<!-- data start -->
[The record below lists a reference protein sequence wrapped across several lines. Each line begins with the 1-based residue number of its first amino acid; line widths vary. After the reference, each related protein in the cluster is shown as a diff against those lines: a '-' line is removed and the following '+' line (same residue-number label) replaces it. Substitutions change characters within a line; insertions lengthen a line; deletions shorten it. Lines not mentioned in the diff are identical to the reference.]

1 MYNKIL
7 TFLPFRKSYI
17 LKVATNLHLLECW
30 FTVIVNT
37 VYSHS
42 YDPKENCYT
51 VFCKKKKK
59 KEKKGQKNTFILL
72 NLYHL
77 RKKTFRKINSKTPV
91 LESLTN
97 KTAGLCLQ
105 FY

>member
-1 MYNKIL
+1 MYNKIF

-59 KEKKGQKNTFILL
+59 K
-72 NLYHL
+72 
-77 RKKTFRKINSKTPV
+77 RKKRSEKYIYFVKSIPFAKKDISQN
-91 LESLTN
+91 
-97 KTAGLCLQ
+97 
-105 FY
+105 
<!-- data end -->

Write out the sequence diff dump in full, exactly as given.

[The record below lists a reference protein sequence wrapped across several lines. Each line begins with the 1-based residue number of its first amino acid; line widths vary. After the reference, each related protein in the cluster is shown as a diff against those lines: a '-' line is removed and the following '+' line (same residue-number label) replaces it. Substitutions change characters within a line; insertions lengthen a line; deletions shorten it. Lines not mentioned in the diff are identical to the reference.]

1 MYNKIL
7 TFLPFRKSYI
17 LKVATNLHLLECW
30 FTVIVNT
37 VYSHS
42 YDPKENCYT
51 VFCKKKKK
59 KEKKGQKNTFILL
72 NLYHL
77 RKKTFRKINSKTPV
91 LESLTN
97 KTAGLCLQ
105 FY

>member
-1 MYNKIL
+1 MYNKIF

-59 KEKKGQKNTFILL
+59 K
-72 NLYHL
+72 
-77 RKKTFRKINSKTPV
+77 RKKRSEKYIYFVKSIPFAKKDISQN
-91 LESLTN
+91 
-97 KTAGLCLQ
+97 
-105 FY
+105 